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As YSB merges into Boys & Girls Club, county asked to roll over assets


Commissioners also receive request to utilize facility as law enforcement substation


February 17, 2016
The Crawford County Board of Commissioners received formal notice last month that the Crawford County Youth Services Program Inc. will merge into the Boys & Girls Clubs of Harrison-Crawford Counties Inc. and, with that, received a request to transfer the program's funds to the BGC.

Wayne Carothers, who has served as executive director of the YSB for about the past year and a half, told the commissioners at their Jan. 28 meeting at the judicial complex in English that moving the funds to the BGC would allow it to be used for its original intent: programming for young people.

"What best way to do this than to put (the money) back into the program," he said.

Carothers, reading from a letter signed by him and Kim Grizzel, the executive director of the BGC, who also was present, noted that the Crawford County Youth Service Bureau and the BGC (formerly the CARES before- and after-school program) "have always worked closely together, collaborating on programming and funding sources, never in competition with one another but in total support, and the union only seems appropriate.

"Resources now can be combined, thus making one outstanding agency advocating for youth of all ages, allowing more dollars for programming serving our youth and their families."

Asked by the commissioners about the future of programming at the YSB facility at Marengo, Grizzel said, "Right now, we're just evaluating things."

"We're going to continue to do weekend (recreation)," she said. "Some could continue to be done at the facility, doesn't have to be."

District 1 Commissioner Daniel Crecelius said he believes transferring YSB assets to the BGC is a good idea but he wants first to make sure the county legally can do so, considering grant funding may be involved.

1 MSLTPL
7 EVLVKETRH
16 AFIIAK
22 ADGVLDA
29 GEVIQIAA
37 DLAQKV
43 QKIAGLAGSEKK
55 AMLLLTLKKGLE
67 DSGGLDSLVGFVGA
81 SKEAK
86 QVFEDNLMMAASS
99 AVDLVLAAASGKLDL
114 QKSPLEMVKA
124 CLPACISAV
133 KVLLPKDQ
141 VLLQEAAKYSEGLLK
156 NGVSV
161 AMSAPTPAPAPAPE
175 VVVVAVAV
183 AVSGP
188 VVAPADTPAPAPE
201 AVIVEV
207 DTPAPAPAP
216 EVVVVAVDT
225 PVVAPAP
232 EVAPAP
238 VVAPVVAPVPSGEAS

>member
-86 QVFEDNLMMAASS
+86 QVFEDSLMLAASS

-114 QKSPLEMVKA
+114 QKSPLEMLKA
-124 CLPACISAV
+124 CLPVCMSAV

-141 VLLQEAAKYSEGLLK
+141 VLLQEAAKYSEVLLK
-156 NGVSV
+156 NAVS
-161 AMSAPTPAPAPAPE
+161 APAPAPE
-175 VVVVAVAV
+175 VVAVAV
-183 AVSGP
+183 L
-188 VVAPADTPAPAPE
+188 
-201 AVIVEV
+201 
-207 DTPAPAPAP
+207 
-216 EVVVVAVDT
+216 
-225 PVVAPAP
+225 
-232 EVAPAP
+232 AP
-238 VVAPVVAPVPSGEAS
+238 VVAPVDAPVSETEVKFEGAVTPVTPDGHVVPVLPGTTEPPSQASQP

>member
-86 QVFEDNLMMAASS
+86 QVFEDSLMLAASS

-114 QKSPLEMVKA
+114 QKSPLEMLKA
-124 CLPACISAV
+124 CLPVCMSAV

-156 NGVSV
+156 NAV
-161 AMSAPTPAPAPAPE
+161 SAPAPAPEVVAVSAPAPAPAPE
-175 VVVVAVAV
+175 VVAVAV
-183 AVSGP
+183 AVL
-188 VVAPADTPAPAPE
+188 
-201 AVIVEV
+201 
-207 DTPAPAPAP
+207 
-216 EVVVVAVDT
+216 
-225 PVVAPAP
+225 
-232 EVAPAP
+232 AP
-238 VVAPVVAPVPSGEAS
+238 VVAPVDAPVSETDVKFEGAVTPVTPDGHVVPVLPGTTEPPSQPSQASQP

Jim Schultz, president of the board of commissioners, asked if the BGC would have any issue with the building being used by the Town of Marengo, to which Grizzel answered that it wouldn't. The BGC, she explained, would only be using it for weekend recreation for youth, not office space.

The purpose behind Schultz's question was revealed later in the meeting, when Shawn Scott, the Marengo town marshal, presented a proposal that, among other things, would allow for the town's police department to be located at what is now the YSB building.

Scott, who also is a deputy with the Crawford County Sheriff's Department, also proposed that the building be used as a substation for other law enforcement personnel, including the CCSD, Norfolk Southern railway police, USDA Forest Service law enforcement, Indiana State Police and Indiana conservation officers. The facility also would serve as an office for the Crawford County Drug-free Council.

Scott noted that some of those agencies do not have available office space in the county to work on reports, lay out evidence for review or to talk with people regarding ongoing cases.

"With all of those people on board, we just couldn't see how it wouldn't be a great opportunity to, one, keep those agencies to be able to do their daily work here in the county, which would also offer better response times, more deterrence in the area," he said.

Besides giving officers from those agencies office space, the arrangement, Scott said, would allow them to be more interactive with the county's youth, helping to build relationships between young people and law enforcement. He noted that there has been talk among the agencies of each hosting a monthly program for youth.

"I think it would be a really good thing, if you could get the kids in there, if this works out," District 2 Commissioner Randy Gilmore said.

"That's all we're asking, is give it a chance," Scott said.

Crecelius also expressed support, but, like with transferring assets to the BGC, said he wants to make sure things are done properly.

"I think this is an excellent program and I'll support it, but one thing that I'm concerned about is the clarification of the ownership on the building and the grants that were involved to furnish the money to buy the building," he said. "We obviously don't want to infringe on something that we're not supposed to. But, if we get that cleared up, I don't have a problem."

County attorney John E. Colin is to check on the details of the YSB's grants in time for the commissioners' next regular meeting, which will be Feb. 25 at 9:30 a.m. at the judicial complex.

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